They echo his spirit of protest and militancy, his demand for true equality,
share his fervent belief in solidarity, even use tactics first employed by Hill
and his comrades.
Hill emigrated to the United States from his native Sweden in 1902, changing
his name from Joel Haaglund, working as a seaman and as an itinerate wheat harvester,
pipe layer, copper miner and at other jobs as he made his way across the country
to San Diego, translating into compelling lyrics the hopes and desires, the
frustrations and discontents of his fellow workers. In San Diego, Hill joined
in one of the first of the many "free speech fights" waged by the
Industrial Workers of the World against attempts by municipal authorities around
the country to silence the streetcorner oratory that was a key part of the IWW's
organizing strategy. Not long afterward Hill hopped a freight for Salt Lake
City, where he helped lead a successful construction workers' strike and began
helping organize another free speech fight. But within a month, he was arrested
on charges of shooting to death a grocer and his son and was immediately branded
guilty by the local newspapers and authorities alike. Ultimately, Hill was convicted
on only the flimsiest of circumstantial evidence. Hill had staggered into a
doctor's office within an hour after the shootings, bleeding from a chest wound
that he said had stemmed from a quarrel over a woman. The prosecutor argued
that the wound was inflicted by the grocer in response to an attack by Hill,
although he did not introduce into evidence either the grocer's gun or the bullet
that allegedly was fired from it. He did not introduce the gun that Hill allegedly
used and did not call a single witness who could positively identify Hill as
the killer. But he easily convinced the jury that the murders were an example
of IWW terrorism and that since Hill was an IWW leader and had been arrested
and charged with the crime, he was guilty.
As Hill's futile appeals made their way through the courts, Gov. William Spry
of Utah was swamped with thousands of petitions and letters from all over the
world asking for a pardon or commutation. But he would not even be swayed by
the pleas for mercy from the Swedish ambassador. Not even by the pleas of U.S.
President Woodrow Wilson. The governor paid much greater attention to the views
of Utah's powerful Mormon Church leaders and powerful employer interests, particularly
those who controlled the state's dominant copper mining industry. They insisted
that the man they considered one of the most dangerous radicals in the country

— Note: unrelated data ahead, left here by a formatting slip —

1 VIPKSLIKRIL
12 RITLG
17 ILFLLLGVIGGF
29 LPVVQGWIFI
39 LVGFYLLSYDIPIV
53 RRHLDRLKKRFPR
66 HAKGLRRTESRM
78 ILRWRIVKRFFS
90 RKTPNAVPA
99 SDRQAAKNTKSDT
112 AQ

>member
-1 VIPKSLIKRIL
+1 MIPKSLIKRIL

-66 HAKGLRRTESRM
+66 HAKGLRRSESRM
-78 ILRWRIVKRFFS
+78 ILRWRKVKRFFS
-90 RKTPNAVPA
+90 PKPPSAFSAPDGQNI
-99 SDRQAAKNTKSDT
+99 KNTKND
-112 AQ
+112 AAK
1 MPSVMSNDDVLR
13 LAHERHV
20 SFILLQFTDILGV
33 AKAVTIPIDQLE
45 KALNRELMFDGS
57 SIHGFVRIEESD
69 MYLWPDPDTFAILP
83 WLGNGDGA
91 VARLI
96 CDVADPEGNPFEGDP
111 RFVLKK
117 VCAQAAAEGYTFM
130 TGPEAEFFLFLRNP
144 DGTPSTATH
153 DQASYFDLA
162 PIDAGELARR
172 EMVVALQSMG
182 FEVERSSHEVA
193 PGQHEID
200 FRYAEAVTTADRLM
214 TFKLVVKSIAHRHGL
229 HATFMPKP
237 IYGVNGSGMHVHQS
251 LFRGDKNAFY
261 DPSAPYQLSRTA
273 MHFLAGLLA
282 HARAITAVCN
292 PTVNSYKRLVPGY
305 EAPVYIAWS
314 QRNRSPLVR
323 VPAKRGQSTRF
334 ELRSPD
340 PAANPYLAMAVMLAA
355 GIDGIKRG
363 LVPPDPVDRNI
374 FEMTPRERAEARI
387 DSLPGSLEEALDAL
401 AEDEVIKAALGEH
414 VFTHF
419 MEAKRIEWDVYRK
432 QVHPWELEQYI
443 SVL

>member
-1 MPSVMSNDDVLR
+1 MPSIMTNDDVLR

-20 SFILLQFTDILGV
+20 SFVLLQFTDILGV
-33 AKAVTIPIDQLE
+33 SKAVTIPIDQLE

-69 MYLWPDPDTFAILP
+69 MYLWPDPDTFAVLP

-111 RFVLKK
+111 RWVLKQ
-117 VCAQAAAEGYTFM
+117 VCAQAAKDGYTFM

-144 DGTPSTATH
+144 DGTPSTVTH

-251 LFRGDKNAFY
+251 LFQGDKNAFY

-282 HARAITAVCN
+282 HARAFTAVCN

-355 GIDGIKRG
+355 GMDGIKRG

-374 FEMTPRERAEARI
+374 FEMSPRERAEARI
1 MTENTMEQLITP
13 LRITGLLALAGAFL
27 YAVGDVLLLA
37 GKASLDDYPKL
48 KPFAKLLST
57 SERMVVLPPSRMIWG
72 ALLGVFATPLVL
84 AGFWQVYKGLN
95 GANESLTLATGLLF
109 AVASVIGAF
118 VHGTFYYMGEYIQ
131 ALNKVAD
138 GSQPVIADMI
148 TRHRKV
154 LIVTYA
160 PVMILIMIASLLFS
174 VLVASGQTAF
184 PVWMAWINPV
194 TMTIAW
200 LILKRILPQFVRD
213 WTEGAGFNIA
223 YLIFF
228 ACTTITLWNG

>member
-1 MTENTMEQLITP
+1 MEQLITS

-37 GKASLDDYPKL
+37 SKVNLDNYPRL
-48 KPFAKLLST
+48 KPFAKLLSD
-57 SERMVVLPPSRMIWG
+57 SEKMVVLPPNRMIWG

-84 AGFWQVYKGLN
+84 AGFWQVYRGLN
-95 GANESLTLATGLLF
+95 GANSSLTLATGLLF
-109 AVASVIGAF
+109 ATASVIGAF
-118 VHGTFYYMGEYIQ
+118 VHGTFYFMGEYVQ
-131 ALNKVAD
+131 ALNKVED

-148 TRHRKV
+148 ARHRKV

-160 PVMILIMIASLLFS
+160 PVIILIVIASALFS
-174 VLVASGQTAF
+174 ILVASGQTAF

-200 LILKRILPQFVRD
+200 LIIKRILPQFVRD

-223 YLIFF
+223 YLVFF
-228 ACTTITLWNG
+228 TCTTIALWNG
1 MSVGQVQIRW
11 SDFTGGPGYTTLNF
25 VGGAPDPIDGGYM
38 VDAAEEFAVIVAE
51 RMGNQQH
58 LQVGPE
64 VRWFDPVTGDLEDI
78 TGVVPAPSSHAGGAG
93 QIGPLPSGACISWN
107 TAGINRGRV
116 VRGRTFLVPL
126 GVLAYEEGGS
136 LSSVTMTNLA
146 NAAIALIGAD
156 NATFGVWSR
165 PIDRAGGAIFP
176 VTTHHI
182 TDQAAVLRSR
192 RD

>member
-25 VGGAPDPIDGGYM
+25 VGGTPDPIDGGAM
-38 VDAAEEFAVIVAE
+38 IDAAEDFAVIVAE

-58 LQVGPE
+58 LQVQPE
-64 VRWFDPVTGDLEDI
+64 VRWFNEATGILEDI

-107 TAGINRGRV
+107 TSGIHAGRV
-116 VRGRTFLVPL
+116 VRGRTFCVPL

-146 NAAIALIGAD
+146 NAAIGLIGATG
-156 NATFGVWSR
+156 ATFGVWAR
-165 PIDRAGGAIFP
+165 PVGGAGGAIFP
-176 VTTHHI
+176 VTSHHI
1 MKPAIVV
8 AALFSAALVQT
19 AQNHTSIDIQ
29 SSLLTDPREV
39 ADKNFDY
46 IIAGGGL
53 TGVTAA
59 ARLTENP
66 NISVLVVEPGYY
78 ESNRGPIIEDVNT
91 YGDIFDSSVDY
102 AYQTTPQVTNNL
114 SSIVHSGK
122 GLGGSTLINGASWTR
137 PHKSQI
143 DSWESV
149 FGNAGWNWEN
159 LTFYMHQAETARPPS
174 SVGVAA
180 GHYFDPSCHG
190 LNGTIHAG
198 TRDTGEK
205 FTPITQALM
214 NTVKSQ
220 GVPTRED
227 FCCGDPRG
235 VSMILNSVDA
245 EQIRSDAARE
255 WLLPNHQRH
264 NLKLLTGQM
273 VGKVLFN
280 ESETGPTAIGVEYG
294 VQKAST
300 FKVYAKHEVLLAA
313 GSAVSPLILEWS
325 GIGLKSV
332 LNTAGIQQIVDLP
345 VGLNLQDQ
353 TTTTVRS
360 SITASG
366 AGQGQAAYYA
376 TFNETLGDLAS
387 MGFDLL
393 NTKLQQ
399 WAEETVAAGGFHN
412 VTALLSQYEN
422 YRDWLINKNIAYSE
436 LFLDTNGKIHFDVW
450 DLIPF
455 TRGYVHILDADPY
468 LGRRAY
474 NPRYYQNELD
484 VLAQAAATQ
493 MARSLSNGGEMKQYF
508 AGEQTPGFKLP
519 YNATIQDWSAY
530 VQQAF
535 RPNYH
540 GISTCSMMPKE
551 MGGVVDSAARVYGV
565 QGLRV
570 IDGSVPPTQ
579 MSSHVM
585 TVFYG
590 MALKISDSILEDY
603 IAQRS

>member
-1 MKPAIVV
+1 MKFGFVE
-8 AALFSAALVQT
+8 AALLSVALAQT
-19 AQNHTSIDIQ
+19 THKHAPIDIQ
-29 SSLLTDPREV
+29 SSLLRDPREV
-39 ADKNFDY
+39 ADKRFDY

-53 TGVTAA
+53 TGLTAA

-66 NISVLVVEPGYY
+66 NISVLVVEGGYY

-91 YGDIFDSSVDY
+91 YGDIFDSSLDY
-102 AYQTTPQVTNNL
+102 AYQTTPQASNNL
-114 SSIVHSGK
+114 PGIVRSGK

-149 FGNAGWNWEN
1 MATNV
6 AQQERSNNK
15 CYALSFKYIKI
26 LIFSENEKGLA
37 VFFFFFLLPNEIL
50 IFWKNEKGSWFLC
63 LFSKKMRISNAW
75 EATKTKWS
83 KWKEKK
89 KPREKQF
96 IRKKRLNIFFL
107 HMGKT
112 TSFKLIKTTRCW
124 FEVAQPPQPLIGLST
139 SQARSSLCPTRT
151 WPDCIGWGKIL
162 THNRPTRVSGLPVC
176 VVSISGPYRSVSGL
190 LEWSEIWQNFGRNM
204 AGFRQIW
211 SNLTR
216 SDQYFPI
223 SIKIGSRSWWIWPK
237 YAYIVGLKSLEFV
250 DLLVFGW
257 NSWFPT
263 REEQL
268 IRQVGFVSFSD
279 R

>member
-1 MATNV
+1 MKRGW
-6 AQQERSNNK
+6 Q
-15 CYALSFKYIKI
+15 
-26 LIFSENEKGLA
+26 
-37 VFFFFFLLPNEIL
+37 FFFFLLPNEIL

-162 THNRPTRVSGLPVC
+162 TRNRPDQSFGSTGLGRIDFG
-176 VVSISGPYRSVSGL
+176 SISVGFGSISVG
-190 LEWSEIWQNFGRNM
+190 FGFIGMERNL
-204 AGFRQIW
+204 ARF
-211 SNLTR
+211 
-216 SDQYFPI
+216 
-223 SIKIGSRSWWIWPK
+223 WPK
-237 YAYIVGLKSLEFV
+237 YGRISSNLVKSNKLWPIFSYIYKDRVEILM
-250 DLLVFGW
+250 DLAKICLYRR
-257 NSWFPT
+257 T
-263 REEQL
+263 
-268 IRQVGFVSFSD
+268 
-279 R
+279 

be put to death. Joe Hill's body was shipped to Chicago, where it was cremated
after a hero's funeral, the ashes divided up and sent to IWW locals for scattering
on the winds in every state except Utah. Hill, with typical grim humor, had
declared that "I don't want to be caught dead in Utah."
Even in death, Hill was not safe from the government. One packet of his ashes,
sent belatedly to an IWW organizer in 1917 for scattering in Chicago, was seized
by postal inspectors. They acted under the Espionage Act, passed after the United
States entered World War I that year, which made it illegal to mail any material
that advocated "treason, insurrection. or forcible resistance to any law
of the United States." The envelope, containing about a tablespoon of Hill's
ashes, was sent to the National Archives in Washington, D.C. It remained hidden
there until 1988, when it was discovered and turned over in Chicago to the men
who preside over what little remains of the Industrial Workers of the World,
shrunken now to only a few hundred members. The Post Office apparently had objected
to the caption beneath a photo of Hill on the front of the envelope. "Joe
Hill," it said -- "murdered by the capitalist class, Nov. 19, 1915."
Or maybe the authorities objected to Hill's Last Will, which was printed on
the back of the envelope:
"My will is easy to decide, For I have nothing to divide, My kin don't
need to fuss or moan 'Moss does not cling to a rolling stone.' My body?
Oh if I could choose, I would to ashes it reduce, And let the merry breezes
blow My dust to where some flowers grow. Perhaps some fading flowers then Would
come to life and bloom again. This is my last and final will, Good luck to all
of you, Joe Hill"
Copyright (c) 2005 Dick Meister, a San Francisco-based freelance columnist.
Contact him through his website, www.dickmeister.com.